Jackson Publick: Yeah -- like a Dirty Sanchez or a Rusty Trombone or whatever. So that was its natural origin. It was just something Jackson and I stumbled and started playing with it and then when we wrote them all out, I got that job and I’m just sickening...
I’ll restrain from asking too many questions about next season but tell me about the relationship between Shore Leave and The Alchemist. They seemed pretty smitten in episode 4. Was that just a one-night thing or should we expect to see that relationship develop in the upcoming season?
Doc Hammer: We can’t give you spoilers but we didn’t get to develop it as much as we want because we’re undisciplined buffoons and we had a lot of other plotlines to deal with. But it does get touched upon.
What characters should we expect to come out, or develop much more, in this coming season?
Doc Hammer: Exact same thing as before. We focus on main characters and then we pull a couple out from all the shows that nobody knew were anybody and then we develop a few plotlines for people that are important to us but everybody else sees as tertiary characters. We hit who were fetishizing at the moment. And last season, we were really into Shore Leave. He was the go-to guy for everything.
Jackson Publick: And every season we do try to touch on people that we haven’t touched on in awhile. Colonel Gentleman does get a decent episode this season. Because last year we didn’t really use those guys at all, except for that one scene.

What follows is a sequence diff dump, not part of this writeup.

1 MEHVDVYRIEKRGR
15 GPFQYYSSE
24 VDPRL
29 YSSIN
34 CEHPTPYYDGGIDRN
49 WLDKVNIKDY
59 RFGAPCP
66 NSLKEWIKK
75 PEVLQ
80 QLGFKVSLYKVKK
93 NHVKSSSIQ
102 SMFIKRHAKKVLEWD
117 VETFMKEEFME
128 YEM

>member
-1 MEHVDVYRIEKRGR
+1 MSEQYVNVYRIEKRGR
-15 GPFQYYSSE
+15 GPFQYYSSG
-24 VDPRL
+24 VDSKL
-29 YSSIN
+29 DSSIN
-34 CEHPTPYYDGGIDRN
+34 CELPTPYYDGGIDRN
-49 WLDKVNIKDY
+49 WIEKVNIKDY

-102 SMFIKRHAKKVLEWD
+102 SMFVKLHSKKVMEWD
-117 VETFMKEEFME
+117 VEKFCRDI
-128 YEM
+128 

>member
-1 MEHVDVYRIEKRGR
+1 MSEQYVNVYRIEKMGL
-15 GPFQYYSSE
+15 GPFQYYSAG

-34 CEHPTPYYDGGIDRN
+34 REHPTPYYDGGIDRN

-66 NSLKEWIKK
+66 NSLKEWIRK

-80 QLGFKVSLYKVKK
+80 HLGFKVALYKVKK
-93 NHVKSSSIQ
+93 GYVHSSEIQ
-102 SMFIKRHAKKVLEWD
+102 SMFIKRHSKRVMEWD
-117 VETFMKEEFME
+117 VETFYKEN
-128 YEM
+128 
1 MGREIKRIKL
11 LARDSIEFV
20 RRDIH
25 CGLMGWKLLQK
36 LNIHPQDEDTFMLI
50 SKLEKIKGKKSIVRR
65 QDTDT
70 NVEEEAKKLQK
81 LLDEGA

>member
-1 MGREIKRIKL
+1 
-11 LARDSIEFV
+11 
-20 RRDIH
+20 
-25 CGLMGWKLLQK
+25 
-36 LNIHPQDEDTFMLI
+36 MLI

Doc Hammer: Yeah, it’s not like with Shore Leave where he got to call-out Pete White. That was fun. But, with Gentleman, you get to get this older gay angle that’s really quite funny. And he’s hilarious, just as a person.
Would you consider the show particularly gay-friendly or do you see it as just the way that things are going, where gay characters are there and it’s not exceptional?
Doc Hammer: We have no position on it except that we do want to help the "out of the closet is the best way to be" mentality. But it’s as gay-friendly as it is straight male-friendly and I’m not sure it’s that either. It’s not a position that we’re taking. We paint a broad, veiled world and everybody inside of it has their good qualities and bad qualities and also gay. Because that is the world that we live in.
Jackson Publick: And because you watch a lot of LOGO. I think that’s something you should point out here.
Doc Hammer: I live primarily as a gay person that doesn’t have sex with men. Because the traditional things that have been culturally ascribed to gay culture are the only things that I care about. And yeah, my TV's set to go on for LOGO. But, in defense of that, it runs all night. It’s good to have a network that comes on and isn’t an infomercial. Not that I’ll keep "Noah’s Arc" on, that’s too much for me. But I will keep on anything else. Have you seen "Noah’s Arc"?
Jackson Publick: No.
Doc Hammer: It is deep! It is deep! The acting is sub-par, and I’m being kind.
Jackson Publick: What’s it about?
Doc Hammer: It's a gay soap opera, with a black --
Jackson Publick: -- With animals on a boat?
Doc Hammer: It seems like, if Tyler Perry made gay TV, and decided to make it not as funny as Tyler Perry’s capable of: "Noah’s Arc." It’s something else. But, Kate, who was on that gay comedy show--
Jackson Publick: the "Big Gay Sketch Show" --
Doc Hammer: -- Is on our show now. So, when I first met her, she was like a celebrity to me because I watched that much LOGO.
If you could sleep with any guy in the Venture Bros. Universe, who would it be, and why?
Doc Hammer: Ha! Didn’t we have to answer this at a convention? You said Dean!
Jackson Publick: No, I said 21, because I think he’s a cuddler and I like cuddling.